“It’s really important you test these and look at them,” Deshaies said.
Deshaies said he has not settled on a model, but he is hoping to soon get a sample from the manufacturer that produces the department’s dashboard cameras, which he said capture crystal-clear images.
“The chief has had me working on this pretty much exclusively,” Deshaies said.
Draft policy lays out rules
The policy draft that the public commented on last month was 12 pages long. It set rules for how long footage should be stored, who is allowed to access files and even how cameras should be affixed to uniforms. Among the provisions:
- Police would be required to activate cameras during traffic stops and checkpoints, vehicle searches, foot chases and any interaction with people who have a history of being confrontational or violent, among other situations.
- When police walk onto private property, they would have to strike a balance between people’s privacy rights and the need for government intrusion. Officers would be allowed to notify property owners when they are being recorded and shut off cameras at their request.
- Supervisors would review recordings to assess officer performance. Noncriminal infractions would be treated as training opportunities. However, supervisors would be allowed to discipline officers if there was serious misconduct.
- Unauthorized erasing, altering or tampering with recordings would result in disciplinary action, including termination.
- Officers would be required to classify recordings according to the type of incident involved. Footage of incidents deemed less serious, such as general calls for service, would be held for 90 days, whereas more serious incidents, such as traffic stops and any use of force, would be held for 180 days. Police Chief Walter Horton told the Board of Aldermen last month that footage needed for court would be transferred to a disc to be stored as evidence.
Most concerns raised by the public and the Board of Aldermen about the draft required just minor adjustments and grammar fixes, Atack said.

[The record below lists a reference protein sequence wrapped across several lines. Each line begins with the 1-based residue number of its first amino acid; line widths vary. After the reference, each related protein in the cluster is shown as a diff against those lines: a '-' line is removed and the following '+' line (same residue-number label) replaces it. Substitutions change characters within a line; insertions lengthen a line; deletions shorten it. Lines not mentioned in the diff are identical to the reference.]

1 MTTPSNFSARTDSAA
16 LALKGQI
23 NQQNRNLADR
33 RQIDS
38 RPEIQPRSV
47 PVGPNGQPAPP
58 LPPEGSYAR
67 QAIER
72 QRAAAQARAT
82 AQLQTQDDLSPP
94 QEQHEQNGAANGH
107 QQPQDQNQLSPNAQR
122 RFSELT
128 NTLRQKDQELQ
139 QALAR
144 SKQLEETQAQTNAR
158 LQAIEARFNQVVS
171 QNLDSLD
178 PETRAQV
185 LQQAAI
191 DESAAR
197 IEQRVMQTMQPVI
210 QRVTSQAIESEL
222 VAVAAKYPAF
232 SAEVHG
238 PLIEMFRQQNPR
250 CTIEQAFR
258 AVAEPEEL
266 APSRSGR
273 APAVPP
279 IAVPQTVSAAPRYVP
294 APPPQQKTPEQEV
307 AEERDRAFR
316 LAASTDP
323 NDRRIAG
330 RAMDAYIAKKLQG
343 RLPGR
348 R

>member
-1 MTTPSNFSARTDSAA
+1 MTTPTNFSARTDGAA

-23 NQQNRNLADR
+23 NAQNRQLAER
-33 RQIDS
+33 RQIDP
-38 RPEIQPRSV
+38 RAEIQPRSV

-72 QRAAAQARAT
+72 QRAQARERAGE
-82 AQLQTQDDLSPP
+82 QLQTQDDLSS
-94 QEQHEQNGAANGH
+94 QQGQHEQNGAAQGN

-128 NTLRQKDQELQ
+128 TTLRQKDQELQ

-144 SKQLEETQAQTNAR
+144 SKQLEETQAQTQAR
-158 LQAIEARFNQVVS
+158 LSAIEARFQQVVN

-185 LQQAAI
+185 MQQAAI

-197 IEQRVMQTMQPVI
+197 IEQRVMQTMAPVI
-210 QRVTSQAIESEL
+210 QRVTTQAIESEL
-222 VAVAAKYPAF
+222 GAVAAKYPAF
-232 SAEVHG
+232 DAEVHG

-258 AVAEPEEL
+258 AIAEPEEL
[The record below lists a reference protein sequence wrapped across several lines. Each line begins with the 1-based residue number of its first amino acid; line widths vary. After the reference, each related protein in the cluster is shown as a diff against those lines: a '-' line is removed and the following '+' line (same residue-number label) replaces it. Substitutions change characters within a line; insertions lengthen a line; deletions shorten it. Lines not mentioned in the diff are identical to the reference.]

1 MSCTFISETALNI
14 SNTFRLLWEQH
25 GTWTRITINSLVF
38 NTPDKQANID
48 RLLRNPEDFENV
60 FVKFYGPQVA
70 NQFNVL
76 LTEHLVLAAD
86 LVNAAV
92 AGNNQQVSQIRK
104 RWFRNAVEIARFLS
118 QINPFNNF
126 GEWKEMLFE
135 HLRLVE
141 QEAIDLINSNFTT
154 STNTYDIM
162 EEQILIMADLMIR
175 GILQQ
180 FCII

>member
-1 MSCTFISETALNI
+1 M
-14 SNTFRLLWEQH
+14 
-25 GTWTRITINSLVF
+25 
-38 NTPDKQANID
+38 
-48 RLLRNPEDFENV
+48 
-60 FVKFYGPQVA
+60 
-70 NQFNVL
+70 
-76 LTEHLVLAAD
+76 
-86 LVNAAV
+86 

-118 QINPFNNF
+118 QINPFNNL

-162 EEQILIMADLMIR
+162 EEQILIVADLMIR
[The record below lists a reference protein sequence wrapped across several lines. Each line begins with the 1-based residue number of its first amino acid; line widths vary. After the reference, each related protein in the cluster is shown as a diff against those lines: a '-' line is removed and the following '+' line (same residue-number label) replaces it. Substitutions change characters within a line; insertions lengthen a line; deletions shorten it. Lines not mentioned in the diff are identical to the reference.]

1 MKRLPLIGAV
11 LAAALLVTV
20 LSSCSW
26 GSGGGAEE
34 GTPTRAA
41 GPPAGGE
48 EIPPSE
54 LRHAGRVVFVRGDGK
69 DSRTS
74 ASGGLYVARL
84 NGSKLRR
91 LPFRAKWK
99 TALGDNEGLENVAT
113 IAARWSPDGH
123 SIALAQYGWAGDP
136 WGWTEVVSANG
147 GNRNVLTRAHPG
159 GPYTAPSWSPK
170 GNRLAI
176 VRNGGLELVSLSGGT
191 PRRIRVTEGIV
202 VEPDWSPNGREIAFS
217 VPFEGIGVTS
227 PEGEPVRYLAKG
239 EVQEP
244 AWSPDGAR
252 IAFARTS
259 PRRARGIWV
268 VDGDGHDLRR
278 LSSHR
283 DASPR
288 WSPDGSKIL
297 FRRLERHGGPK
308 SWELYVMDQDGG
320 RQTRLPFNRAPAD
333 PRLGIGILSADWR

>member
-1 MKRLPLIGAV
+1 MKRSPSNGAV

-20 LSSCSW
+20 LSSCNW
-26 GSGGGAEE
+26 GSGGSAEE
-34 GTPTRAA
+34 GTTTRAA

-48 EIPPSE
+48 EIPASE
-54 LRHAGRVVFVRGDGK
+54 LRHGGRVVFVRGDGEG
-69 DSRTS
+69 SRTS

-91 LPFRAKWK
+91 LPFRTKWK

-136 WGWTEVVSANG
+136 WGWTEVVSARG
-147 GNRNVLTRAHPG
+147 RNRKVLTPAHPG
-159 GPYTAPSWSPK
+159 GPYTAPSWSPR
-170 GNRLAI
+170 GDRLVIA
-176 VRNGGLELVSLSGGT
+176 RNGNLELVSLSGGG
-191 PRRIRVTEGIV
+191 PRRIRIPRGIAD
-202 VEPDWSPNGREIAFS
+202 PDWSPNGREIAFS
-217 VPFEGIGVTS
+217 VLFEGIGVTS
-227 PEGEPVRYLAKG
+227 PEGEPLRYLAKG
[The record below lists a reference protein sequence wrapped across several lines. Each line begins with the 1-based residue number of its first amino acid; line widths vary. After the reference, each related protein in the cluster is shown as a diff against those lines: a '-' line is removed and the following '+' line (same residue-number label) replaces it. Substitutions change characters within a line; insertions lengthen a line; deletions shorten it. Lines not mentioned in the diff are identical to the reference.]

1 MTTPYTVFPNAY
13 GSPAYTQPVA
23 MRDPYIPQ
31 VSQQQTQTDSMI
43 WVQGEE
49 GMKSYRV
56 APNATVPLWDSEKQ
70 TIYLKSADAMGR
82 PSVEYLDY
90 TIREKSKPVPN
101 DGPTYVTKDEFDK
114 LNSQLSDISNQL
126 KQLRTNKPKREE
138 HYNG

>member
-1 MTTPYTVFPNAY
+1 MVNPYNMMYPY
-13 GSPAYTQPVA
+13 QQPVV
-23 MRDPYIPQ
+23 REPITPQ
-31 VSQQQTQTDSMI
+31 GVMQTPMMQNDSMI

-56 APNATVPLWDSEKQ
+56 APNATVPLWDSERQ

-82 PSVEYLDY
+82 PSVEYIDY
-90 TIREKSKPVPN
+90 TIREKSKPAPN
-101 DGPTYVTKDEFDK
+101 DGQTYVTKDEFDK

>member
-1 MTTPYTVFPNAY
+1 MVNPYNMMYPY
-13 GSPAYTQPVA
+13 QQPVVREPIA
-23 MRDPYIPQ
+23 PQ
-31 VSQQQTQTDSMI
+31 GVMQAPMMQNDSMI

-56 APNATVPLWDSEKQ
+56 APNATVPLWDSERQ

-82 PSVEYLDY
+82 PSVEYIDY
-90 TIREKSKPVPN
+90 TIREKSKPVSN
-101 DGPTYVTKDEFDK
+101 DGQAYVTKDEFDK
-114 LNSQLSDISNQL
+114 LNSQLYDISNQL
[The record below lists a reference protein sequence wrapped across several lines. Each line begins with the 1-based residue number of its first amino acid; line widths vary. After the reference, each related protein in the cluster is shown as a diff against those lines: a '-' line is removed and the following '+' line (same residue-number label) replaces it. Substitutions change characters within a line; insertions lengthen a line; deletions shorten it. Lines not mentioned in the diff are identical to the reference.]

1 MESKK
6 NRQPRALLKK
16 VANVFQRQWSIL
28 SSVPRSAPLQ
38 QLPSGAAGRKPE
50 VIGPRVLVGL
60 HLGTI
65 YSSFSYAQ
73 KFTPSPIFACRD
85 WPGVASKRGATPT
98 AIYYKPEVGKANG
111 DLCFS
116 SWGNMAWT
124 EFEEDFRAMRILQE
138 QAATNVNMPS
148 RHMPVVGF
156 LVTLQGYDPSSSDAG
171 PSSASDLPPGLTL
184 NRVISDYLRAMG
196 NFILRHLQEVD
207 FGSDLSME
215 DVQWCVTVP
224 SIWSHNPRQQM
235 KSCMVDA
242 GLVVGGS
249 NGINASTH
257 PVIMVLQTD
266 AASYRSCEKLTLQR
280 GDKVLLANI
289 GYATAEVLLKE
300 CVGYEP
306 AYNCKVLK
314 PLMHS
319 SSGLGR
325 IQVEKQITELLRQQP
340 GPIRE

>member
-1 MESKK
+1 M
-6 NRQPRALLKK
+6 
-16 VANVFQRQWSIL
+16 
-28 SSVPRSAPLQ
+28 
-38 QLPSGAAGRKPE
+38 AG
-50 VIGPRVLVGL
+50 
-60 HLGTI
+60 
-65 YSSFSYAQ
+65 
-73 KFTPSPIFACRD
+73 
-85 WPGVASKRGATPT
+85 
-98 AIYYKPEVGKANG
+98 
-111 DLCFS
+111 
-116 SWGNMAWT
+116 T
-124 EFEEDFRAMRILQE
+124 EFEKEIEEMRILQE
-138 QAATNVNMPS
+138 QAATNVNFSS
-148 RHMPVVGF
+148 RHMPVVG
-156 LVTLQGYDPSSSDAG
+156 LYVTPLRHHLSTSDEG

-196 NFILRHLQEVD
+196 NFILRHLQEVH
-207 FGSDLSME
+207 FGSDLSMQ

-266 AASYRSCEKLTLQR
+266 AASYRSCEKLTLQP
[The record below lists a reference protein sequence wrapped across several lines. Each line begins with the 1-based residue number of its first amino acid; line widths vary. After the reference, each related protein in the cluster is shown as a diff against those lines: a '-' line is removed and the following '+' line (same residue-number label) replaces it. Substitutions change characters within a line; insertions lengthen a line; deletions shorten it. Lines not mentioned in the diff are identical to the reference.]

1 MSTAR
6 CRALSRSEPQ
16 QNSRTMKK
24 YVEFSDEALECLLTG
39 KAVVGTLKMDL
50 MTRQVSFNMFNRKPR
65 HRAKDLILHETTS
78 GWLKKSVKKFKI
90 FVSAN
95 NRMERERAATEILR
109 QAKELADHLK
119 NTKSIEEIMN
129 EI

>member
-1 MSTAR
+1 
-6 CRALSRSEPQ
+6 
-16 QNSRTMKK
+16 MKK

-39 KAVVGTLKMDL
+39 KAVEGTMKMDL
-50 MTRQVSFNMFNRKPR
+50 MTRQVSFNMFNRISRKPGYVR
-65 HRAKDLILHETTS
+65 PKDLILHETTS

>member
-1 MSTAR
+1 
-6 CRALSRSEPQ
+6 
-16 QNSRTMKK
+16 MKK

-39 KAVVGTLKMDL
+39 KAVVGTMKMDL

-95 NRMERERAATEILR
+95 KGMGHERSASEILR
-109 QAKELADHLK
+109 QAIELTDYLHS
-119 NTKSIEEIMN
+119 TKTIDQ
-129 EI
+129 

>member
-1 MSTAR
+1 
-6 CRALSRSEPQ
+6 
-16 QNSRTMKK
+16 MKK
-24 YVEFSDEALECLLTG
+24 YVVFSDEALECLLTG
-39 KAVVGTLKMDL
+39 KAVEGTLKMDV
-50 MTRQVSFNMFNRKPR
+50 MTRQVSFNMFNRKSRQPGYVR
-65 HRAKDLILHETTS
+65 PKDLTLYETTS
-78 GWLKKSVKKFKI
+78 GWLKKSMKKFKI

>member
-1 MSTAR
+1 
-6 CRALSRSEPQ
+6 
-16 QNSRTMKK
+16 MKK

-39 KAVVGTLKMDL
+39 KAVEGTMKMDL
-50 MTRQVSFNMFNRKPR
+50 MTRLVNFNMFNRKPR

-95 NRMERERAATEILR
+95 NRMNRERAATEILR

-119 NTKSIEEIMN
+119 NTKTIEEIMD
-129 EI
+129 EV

Slade, for example, asked that the policy tell officers where on their uniform they should wear the cameras. The draft, which would have required officers to wear cameras in whatever way achieved “optimal” video and audio recordings, was not specific enough, Slade said.
ACLU-NC raises concerns
Recommendations from the ACLU-NC require a more thorough response, however. After the draft’s release, the group submitted a letter listing tweaks it wanted to see made. One request called for prohibiting police to surreptitiously record First Amendment-protected activities, citing political rallies specifically. Perhaps the most controversial point, however, was a suggestion that police tell people whom they come into contact with that they’re being taped.
Chris Brook, ACLU-NC’s legal director, said letting members of the public know they’re being recorded prevents body cameras from becoming surveillance tools and gives people greater control over their privacy.
Brook also said people behave better when they know a camera is on. “But if that information is not provided to the public, then I think the de-escalation that often accompanies body cameras might not be fully capitalized on,” he said, citing studies from California where officers’ use of force and complaints against police have dropped in communities that adopted body cameras.
Aldermen Seil and Slade voiced support for ACLU-NC’s recommendations after last month’s public hearing. But in a phone interview, Atack took issue with the proposed disclosure requirement, saying there is no legal prohibition on filming in public spaces.
“For us, if someone is getting out of hand, telling them they’re being recorded can be used to de-escalate the situation,” Atack said. “But if there’s a requirement that that information is thrown out initially,” then officers lose that tool.
For a printer-friendly version of this story, click here.